A British winter can be tough on animals, but there are plenty of things you can do to help. Sometimes it’s the smallest things that can make a big difference.
Ways to help wildlife this winter
RSPCA wildlife expert Nicola Cunningham said:
We can all struggle when the weather takes a turn for the worse, and our wildlife friends are often the most vulnerable to the extremes the elements take. They just need a bit of a helping hand sometimes.
- Frozen ponds
If you have a pond, check it every day for ice as toxic gases can build up in a frozen pond and may kill fish or frogs hibernating at the bottom. If a pond freezes over, carefully place a saucepan of hot water on the surface to melt a hole. Never tip boiling water onto or break ice with force, as this can harm fish.
- Feeding birds
Birds may have difficulty finding normal food in winter. Find out more about feeding garden birds
Badgers don’t hibernate, but they do sleep through most of the severe weather, and have a tough time finding their favourite food of earthworms when the ground is frozen. Nibbles such as lightly cooked meats, cheese, peanuts and fruit would be welcomed.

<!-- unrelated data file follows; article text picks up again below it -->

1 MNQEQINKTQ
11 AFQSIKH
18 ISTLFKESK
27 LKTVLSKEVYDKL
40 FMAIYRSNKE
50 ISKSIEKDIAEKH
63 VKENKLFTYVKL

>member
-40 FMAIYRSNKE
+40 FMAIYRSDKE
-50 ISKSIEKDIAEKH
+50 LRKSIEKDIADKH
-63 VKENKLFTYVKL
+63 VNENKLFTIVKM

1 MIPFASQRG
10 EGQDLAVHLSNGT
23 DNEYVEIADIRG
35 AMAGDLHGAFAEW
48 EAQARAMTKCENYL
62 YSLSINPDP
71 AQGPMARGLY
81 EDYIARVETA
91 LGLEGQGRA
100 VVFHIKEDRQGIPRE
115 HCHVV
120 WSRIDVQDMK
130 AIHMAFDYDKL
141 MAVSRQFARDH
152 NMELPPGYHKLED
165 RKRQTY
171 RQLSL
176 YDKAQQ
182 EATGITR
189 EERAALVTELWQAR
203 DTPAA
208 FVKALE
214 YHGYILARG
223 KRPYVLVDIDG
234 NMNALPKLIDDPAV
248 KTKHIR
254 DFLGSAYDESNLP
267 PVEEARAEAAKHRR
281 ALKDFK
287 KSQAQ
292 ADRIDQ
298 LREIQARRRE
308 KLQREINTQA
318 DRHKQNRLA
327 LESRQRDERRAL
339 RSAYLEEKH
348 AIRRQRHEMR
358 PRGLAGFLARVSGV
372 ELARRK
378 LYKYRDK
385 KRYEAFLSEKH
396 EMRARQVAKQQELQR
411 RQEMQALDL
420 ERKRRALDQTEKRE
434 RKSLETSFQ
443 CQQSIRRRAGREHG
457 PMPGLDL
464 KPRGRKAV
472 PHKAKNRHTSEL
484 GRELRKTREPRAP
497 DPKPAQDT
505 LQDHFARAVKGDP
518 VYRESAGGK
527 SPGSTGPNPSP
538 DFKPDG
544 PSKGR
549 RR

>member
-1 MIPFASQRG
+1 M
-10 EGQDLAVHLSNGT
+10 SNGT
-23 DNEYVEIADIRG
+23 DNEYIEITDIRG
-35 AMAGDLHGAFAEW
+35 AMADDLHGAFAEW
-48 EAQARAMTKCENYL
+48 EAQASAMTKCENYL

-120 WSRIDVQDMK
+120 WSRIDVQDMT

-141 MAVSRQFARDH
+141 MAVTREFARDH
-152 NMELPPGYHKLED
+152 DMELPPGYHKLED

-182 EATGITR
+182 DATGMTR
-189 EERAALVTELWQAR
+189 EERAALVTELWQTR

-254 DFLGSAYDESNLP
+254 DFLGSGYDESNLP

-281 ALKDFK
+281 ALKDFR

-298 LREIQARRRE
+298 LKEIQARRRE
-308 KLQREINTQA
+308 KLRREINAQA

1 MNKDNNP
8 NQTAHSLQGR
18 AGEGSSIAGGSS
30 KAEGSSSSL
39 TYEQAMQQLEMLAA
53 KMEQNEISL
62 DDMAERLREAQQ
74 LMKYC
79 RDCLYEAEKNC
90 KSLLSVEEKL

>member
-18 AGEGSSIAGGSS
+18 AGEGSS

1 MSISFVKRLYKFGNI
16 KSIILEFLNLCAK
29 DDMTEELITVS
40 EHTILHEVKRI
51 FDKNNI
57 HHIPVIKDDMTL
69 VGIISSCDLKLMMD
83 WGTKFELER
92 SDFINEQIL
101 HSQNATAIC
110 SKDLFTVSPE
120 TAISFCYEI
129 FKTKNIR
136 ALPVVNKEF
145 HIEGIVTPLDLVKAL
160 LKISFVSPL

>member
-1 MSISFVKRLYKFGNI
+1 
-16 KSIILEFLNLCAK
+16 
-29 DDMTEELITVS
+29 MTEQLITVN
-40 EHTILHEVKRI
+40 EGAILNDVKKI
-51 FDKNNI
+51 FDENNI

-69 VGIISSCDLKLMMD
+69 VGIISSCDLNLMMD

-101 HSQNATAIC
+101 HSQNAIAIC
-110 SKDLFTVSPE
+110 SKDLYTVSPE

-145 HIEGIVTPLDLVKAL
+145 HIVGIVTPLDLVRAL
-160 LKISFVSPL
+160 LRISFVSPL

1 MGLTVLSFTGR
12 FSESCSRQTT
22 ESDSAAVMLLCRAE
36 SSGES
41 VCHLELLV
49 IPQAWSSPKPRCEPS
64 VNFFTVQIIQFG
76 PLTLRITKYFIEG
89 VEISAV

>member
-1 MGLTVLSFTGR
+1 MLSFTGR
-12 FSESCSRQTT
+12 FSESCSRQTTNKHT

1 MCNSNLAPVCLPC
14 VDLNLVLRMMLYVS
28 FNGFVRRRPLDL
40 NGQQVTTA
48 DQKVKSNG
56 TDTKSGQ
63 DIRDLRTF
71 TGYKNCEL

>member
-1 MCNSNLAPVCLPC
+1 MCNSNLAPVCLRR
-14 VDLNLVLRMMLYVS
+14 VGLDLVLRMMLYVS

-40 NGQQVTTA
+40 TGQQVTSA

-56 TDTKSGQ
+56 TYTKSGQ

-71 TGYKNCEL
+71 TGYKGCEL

Squirrels ‘cache’ (store) food when it’s in good supply to eat when food is scarce. To help squirrels survive the coldest times of year offer nuts such as hazelnuts, walnuts and almonds, plus some chopped apple, beans, carrots or spinach.
Keeping pets safe in cold weather
You may not feel like going for a walk in winter, but the exercise will keep your pet happy and healthy. You and your dog should wear reflective clothing to ensure your both visible.Keep your dogs away from ponds and lakes that are iced over. Thin ice may break under a dog’s weight. Also watch out for dogs’ paws becoming impacted with snow, which can cause discomfort.
- Horses and ponies
If kept outside they’ll need have access to shelter, constant fresh water and some may need a rug. Winter care advice for horses
- Small outdoor pets
Keep an eye on outdoor pets. Provide extra bedding and be prepared to move them into a shed or unused garage for shelter. Rabbit winter care advice (pdf 428KB)
Don’t house animals, including birds, in greenhouses due to the temperature changes. Caution must be taken if they are housed in conservatories – it must be a suitable temperature.
Domestic pets, farm animals and wildlife can all suffer as a result of the noise created by fireworks. Find out how you can help animals feel safe around fireworks.
Disturb piles of garden rubbish before having a bonfire to check for animals, like hedgehogs.